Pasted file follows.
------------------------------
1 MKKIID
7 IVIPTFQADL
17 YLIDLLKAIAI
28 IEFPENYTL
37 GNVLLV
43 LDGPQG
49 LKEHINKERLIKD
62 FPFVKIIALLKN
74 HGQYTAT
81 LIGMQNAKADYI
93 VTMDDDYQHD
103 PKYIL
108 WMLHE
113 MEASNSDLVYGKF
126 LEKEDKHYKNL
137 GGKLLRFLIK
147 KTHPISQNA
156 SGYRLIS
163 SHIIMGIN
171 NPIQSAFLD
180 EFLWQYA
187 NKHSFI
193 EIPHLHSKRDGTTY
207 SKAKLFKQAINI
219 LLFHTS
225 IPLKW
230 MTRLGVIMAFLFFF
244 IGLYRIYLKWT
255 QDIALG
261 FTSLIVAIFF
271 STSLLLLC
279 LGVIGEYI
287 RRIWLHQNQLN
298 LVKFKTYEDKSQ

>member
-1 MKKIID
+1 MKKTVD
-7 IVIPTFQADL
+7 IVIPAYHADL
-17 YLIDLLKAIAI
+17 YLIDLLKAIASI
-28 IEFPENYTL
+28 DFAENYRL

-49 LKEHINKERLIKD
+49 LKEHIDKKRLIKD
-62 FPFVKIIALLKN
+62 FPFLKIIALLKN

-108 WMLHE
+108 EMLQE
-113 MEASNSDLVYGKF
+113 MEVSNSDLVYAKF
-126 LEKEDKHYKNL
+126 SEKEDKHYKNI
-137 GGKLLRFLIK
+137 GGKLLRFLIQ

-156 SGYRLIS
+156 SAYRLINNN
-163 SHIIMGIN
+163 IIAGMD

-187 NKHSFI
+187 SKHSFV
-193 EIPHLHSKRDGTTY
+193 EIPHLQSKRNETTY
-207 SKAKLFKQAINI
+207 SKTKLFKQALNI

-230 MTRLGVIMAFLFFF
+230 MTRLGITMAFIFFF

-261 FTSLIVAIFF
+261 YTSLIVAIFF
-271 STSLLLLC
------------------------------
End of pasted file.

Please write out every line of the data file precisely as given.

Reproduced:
1 MKKIID
7 IVIPTFQADL
17 YLIDLLKAIAI
28 IEFPENYTL
37 GNVLLV
43 LDGPQG
49 LKEHINKERLIKD
62 FPFVKIIALLKN
74 HGQYTAT
81 LIGMQNAKADYI
93 VTMDDDYQHD
103 PKYIL
108 WMLHE
113 MEASNSDLVYGKF
126 LEKEDKHYKNL
137 GGKLLRFLIK
147 KTHPISQNA
156 SGYRLIS
163 SHIIMGIN
171 NPIQSAFLD
180 EFLWQYA
187 NKHSFI
193 EIPHLHSKRDGTTY
207 SKAKLFKQAINI
219 LLFHTS
225 IPLKW
230 MTRLGVIMAFLFFF
244 IGLYRIYLKWT
255 QDIALG
261 FTSLIVAIFF
271 STSLLLLC
279 LGVIGEYI
287 RRIWLHQNQLN
298 LVKFKTYEDKSQ

>member
-1 MKKIID
+1 MKKTVD
-7 IVIPTFQADL
+7 IVIPAYHADL
-17 YLIDLLKAIAI
+17 YLIDLLKAIASI
-28 IEFPENYTL
+28 DFAENYRL

-49 LKEHINKERLIKD
+49 LKEHIDKKRLIKD
-62 FPFVKIIALLKN
+62 FPFLKIIALLKN

-108 WMLHE
+108 EMLQE
-113 MEASNSDLVYGKF
+113 MEVSNSDLVYAKF
-126 LEKEDKHYKNL
+126 SEKEDKHYKNI
-137 GGKLLRFLIK
+137 GGKLLRFLIQ

-156 SGYRLIS
+156 SAYRLINNN
-163 SHIIMGIN
+163 IIAGMD

-187 NKHSFI
+187 SKHSFV
-193 EIPHLHSKRDGTTY
+193 EIPHLQSKRNETTY
-207 SKAKLFKQAINI
+207 SKTKLFKQALNI

-230 MTRLGVIMAFLFFF
+230 MTRLGITMAFIFFF

-261 FTSLIVAIFF
+261 YTSLIVAIFF
-271 STSLLLLC